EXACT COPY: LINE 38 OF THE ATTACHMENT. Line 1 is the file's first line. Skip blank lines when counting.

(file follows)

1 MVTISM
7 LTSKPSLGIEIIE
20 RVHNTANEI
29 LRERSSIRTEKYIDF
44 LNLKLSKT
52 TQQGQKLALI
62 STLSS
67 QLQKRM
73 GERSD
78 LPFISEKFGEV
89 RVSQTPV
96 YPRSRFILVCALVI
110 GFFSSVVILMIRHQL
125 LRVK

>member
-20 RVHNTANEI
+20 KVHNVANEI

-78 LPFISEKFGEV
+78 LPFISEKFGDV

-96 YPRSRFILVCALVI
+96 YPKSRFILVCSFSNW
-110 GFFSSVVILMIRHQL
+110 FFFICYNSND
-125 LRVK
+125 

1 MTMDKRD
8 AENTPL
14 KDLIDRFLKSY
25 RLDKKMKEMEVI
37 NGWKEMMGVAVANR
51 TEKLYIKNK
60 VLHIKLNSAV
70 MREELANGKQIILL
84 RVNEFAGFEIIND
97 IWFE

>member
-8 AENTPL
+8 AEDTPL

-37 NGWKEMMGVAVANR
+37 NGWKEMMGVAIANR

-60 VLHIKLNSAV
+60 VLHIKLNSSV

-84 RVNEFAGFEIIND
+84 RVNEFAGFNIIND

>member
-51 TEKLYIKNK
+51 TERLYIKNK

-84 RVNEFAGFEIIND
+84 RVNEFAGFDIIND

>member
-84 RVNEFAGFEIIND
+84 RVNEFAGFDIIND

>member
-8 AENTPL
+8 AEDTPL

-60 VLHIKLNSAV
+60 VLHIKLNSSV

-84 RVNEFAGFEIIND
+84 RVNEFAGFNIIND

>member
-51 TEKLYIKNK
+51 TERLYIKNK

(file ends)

+8 AEDTPL